Marita Moloney
Marita Moloney

14.41 7 Nov 2020


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Ireland is imposing new limits on people arriving into the country from Denmark because of the mutation of COVID-19 in minks there.

Everyone arriving from there will have to quarantine for the full 14 days, even if they are essential travellers like doctors, truck drivers, diplomats and seafarers.

It comes as further steps are taken to bring Ireland into line with the EU traffic light system for travel during the pandemic.

From midnight on Sunday, Ireland's colour-coded risk categorisation now refers to EU regions, rather than individual countries.

Meanwhile, a 14-day isolation period for travellers arriving from Denmark into Northern Ireland has also been announced by the Stormont Executive.

The rules, effective from 4am on Saturday, apply to anyone who has arrived back from Denmark into any part of the UK, including Northern Ireland, since October 23rd.

All members of the household are also required to isolate.

The UK is banning foreign visitors arriving from Denmark after widespread outbreaks of coronavirus in the country's mink farms.

British nationals or residents who are returning to the UK from the nation are now required to self-isolate for two weeks.

Danish farms have been ordered to cull millions of the animals, which are kept in tightly packed cages and bred for their fur.

There are no direct flights between Northern Ireland and Denmark, rather people would have to travel through Britain or Dublin.

Additionally, there are no mink farms in the North while there are three in the Republic.

Northern Ireland's Health Minister Robin Swann has been in contact with Stephen Donnelly about the issue.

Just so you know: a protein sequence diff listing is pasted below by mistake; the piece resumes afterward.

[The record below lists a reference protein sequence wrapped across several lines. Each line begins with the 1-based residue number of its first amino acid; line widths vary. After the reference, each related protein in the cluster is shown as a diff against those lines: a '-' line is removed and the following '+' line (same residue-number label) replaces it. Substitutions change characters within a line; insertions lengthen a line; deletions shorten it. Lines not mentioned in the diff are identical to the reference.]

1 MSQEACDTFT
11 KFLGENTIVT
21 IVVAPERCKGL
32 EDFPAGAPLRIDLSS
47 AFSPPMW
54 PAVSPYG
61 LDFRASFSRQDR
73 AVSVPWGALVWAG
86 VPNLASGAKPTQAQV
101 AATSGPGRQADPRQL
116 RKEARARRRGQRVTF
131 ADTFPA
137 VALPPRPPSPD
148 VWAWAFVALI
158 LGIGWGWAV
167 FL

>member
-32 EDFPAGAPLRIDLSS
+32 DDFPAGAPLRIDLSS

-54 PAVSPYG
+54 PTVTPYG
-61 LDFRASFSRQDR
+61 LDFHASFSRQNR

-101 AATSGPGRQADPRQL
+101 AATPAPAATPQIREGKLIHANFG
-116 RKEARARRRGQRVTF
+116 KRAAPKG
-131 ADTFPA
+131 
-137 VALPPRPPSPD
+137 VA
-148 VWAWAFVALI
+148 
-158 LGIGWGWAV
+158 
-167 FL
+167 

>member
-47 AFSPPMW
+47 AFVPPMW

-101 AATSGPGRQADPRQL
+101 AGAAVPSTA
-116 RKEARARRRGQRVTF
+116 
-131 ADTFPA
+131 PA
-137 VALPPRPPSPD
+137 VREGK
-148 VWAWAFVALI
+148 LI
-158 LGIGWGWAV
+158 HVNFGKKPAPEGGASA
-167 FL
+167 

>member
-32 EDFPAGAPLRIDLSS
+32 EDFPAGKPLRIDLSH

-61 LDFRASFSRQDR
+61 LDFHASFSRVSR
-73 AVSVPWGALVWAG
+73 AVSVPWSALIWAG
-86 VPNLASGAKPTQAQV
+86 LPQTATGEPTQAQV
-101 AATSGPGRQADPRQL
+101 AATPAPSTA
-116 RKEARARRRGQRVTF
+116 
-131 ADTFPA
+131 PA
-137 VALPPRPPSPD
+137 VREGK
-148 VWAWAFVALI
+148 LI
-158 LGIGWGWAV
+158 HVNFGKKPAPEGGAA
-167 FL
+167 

The Northern Ireland Executive said the rules are "precautionary measures" after health authorities in Denmark reported "widespread outbreaks of coronavirus in mink farms, with a variant strain of the virus spreading to some local communities".

Northern Ireland’s Chief Medical Officer Dr Michael McBride said: “Self-isolation for anyone who has been in Denmark is a mandatory requirement and it applies to all members of the household.

“This is an emerging picture and a precautionary approach is required at this early stage.

“We are in very close contact with public health colleagues in Great Britain and the Republic of Ireland. Minister Swann has also been in contact with his Republic of Ireland counterpart Stephen Donnelly.

“Advice and guidance have been issued to health service colleagues in Northern Ireland.

“The UK authorities are working closely with international partners to understand the changes in the virus that have been reported in Denmark. A programme of further research in the UK will inform risk assessments.”


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